A blog following teacher Aaron Jura as he plans engaging, yet relevant English Language Arts content for High School students in New Orleans, LA.
If you are anything like me you have probably wondered to yourself (more than a few times) HOW AM I GOING TO GET THE KIDS INTERESTED IN THIS. Well, that can be one of the most challenging or exciting (depending on why you do what you do) aspects of the profession of education. How do I deliver this content or skill to the student, while keeping them engaged and committed to success.
I actually think about this quite frequently when planning lessons, units, and especially when I am reteaching something that didn't quite go as planned the first go around. I always ask myself this fundamental question: How can I make this thing relevant to kids? If you are planning amazing questions without a focus on the relevancy you are not able to get into the deep analysis level that makes me (an English teacher) so excited.
I'll admit it. I'll do almost anything to make a lesson come to life in the classroom. I've read books like Teach Like a Pirate and Ditch that Textbook and have really embraced the full engagement model in the secondary classroom, at times, to my great personal embarrassment. However, with personal embarrassment can come professional triumph. Getting kids engaged in content is key to developing skills they can use later on in their lives to achieve their goals, their dreams, and will directly impact their families and futures.
Our class has been working through The Odyssey and has done a great job sticking to our objective:
Students will be able to analyze elements of an epic poem, such as, plot, setting, character, and figurative language.
We just completed student presentations, prior to the Thanksgiving Holiday, where students (in pairs) dissected, analyzed, and presented to class about a movie selection of their choice and how it fits within the elements of a Hero's Journey.
Coming back from class I hope to reinvigorate students in the story as we move to Part II (The Homecoming). Leveraging the viral social media sensation of the mannequin challenge students will be asked to in three scenes produce, film, and publish an original mannequin challenge video in small groups acting out scenes from The Odyssey. Students will be required to work together to tell the whole story (think Cyclops, the Sirens, the Lotus Eaters, etc.) in a three scene mannequin challenge format.
Leveraging relevancy (viral nature of the project) student engagement will skyrocket and they will (without knowing it) be analyzing the plot, setting, and characters in a three scene tableau. See how easy that was? To make it even easier, I have posted the assignment and rubric I created for this project below.
I thought this movie would make a great film study of character, Appalachian culture, in and out migration, and finally symbolism. Think about the piece of wood Gerdie is attempting to carve as her masterpiece. Why can't she get the face done? What is more important to her -- the face of Christ or the wood itself? Why? What about the argument Gerdie has with Clovis. How is this argument symbolic of Gerdie holding on to her upbringing and story as an Appalachian woman?
Today we had the opportunity to do a small group acting workshop with professional actress Nafeesa Monroe who is currently appearing in The Wedding Gift at the Contemporary American Theater Festival here at Shepherd University. WOW! So many takeaways and fun activities to do with students to get them into character or to analyze/summarize plot, etc.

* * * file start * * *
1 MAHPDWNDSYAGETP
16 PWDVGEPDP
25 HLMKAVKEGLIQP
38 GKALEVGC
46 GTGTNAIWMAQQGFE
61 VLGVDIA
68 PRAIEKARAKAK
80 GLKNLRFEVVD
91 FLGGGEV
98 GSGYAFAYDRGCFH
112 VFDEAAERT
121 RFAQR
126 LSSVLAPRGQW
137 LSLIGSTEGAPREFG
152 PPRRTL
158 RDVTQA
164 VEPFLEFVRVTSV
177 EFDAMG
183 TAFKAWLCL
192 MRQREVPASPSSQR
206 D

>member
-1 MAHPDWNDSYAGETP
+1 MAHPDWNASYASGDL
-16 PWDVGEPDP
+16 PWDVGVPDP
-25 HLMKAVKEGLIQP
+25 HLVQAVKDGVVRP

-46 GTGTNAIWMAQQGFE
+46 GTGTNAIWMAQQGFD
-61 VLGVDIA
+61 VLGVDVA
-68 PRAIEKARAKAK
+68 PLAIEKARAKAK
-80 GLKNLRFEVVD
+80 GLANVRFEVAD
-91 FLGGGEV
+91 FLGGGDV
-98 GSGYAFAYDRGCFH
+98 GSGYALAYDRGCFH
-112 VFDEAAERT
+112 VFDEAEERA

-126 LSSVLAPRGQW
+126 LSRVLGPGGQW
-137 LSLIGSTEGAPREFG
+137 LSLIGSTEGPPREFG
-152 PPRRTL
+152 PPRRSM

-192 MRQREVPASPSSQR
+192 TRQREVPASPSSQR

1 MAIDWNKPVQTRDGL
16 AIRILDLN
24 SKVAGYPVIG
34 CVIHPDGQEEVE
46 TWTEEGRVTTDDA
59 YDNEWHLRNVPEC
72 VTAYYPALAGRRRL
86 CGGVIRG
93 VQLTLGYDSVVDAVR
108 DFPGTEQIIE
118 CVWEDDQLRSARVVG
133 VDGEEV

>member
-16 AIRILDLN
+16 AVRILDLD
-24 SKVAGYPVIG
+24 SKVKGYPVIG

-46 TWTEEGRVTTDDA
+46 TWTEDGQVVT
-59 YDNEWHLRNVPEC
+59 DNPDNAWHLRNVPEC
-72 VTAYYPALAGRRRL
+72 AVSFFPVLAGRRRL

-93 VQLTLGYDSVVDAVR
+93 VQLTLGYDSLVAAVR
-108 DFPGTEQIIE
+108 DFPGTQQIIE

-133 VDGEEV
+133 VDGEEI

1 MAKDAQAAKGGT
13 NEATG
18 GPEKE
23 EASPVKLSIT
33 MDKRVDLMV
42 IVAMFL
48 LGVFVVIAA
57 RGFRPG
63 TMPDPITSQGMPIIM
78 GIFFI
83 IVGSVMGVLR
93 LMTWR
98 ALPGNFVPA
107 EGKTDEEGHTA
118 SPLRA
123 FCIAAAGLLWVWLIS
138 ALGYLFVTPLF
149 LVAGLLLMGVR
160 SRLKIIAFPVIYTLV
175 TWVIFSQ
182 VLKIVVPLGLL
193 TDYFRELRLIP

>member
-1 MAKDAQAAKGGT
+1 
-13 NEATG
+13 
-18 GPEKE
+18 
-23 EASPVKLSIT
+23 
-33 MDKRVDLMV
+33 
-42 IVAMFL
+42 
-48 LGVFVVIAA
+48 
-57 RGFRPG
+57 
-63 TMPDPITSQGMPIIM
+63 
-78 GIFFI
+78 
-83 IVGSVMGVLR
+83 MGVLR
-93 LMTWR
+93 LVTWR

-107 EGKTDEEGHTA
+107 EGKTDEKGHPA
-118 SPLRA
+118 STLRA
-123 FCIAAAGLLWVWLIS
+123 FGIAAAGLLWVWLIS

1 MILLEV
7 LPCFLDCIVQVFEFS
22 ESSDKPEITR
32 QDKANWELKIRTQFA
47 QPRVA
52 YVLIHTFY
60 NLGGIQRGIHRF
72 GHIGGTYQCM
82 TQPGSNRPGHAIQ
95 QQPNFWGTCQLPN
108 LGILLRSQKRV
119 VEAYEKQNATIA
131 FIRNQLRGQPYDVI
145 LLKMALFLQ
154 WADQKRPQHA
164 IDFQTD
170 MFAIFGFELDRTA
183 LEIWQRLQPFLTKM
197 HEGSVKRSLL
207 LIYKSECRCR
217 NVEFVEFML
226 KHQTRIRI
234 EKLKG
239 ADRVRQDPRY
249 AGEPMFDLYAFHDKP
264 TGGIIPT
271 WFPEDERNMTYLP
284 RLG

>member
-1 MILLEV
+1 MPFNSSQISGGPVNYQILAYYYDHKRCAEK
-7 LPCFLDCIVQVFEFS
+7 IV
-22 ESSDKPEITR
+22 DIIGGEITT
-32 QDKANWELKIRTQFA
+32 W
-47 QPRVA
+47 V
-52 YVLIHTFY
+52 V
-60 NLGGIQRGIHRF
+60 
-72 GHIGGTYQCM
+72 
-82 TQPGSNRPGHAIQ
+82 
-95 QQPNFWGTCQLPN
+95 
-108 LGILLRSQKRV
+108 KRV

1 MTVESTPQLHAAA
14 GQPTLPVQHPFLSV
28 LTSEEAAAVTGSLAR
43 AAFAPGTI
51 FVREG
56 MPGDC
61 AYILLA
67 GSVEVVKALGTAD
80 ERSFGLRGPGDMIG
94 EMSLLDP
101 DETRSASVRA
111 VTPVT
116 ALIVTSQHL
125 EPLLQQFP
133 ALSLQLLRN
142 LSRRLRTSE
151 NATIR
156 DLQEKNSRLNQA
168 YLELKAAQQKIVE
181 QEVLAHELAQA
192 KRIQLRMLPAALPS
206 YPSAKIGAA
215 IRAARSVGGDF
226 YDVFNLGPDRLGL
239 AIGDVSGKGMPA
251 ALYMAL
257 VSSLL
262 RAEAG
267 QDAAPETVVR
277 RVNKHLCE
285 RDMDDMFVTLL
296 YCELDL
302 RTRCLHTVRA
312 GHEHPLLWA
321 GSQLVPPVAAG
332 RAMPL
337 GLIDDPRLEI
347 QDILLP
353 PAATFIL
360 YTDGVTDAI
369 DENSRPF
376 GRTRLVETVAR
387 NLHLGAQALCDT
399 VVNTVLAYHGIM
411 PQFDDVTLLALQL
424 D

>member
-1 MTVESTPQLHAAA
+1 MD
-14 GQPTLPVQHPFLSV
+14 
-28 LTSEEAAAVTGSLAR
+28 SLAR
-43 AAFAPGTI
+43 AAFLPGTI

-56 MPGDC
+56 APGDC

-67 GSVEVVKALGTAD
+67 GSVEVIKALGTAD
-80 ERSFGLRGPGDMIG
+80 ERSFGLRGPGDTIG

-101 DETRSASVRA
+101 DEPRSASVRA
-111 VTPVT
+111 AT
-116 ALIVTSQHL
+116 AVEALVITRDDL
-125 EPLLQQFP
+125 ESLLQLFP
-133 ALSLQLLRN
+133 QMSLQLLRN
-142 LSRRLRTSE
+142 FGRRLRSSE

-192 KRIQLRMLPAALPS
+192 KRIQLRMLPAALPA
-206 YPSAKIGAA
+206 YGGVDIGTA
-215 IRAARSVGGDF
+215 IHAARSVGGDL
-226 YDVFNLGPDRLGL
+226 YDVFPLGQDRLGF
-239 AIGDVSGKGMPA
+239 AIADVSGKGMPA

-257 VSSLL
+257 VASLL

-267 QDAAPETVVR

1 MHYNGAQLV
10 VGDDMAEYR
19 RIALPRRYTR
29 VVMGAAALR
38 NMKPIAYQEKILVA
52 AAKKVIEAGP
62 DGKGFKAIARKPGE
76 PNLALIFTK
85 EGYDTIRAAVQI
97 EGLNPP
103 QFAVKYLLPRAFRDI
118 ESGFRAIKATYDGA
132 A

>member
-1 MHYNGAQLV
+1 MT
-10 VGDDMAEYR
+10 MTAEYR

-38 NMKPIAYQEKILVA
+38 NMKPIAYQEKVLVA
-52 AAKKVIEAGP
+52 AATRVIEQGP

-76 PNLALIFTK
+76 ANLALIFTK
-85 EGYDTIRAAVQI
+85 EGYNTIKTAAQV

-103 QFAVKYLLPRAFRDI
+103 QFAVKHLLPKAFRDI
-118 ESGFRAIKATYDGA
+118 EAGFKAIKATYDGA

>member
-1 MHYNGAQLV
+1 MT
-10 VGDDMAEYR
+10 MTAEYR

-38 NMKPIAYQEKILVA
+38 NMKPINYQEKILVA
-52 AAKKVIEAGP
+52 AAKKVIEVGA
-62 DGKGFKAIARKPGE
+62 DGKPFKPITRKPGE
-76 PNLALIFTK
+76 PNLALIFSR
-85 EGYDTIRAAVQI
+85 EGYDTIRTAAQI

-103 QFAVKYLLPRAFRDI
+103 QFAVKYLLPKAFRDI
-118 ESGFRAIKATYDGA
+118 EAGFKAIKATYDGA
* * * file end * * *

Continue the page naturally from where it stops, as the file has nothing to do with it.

I'll be honest -- I almost groan every year when I have to do a drama in English class. I can tell you that this workshop really made me understand how to make this fun and exciting for my kids and I think the icebreakers and activities would be engaging even when studying literature.
To tell the story as an actor you need to know how you appear -- in all aspects. We started the session by simply walking around the space at a normal pace. As we got comfortable walking about Nafessa would tell us at what pace to walk (think 1-10, with a 5 being a standard pace.) Then she would announce that we should use a particular part of our body to change our stride. Maybe being led (like you had a string attached to the left hip/then the right hip/toes/heart/head/belly/etc.) Each minor change to the stride helped to produce the look of a different kind of character. I thought the right hip looked more regal or royal, where the heart appeared more open (arms wide and outstretched.)
The second exercise was an open scene where a set three line and two character interaction is written down and in pairs you act out your interpretation.
Here were the lines:
A: What time is it?
B: Um, it's 7.
A: Oh. Thanks.
This forced us to come up with a backstory and add emotions and interactions to the lines to portray a character. My group decided that character A was a woman on a blind date (he's obviously late or she's being ditched) and character B is the waiter at the restaurant. Here's a video example of an acting class using simple dialog and adding the emotion to the scene with their facial expressions and body language:
I'll post PART 2 of the acting workshop later on...
Mr. J is a high school teacher in New Orleans, Louisiana. Mr. J believes in the power of educators to help children and families achieve. Follow his blog for tips and techniques to keep engagement high and student achievement at the forefront.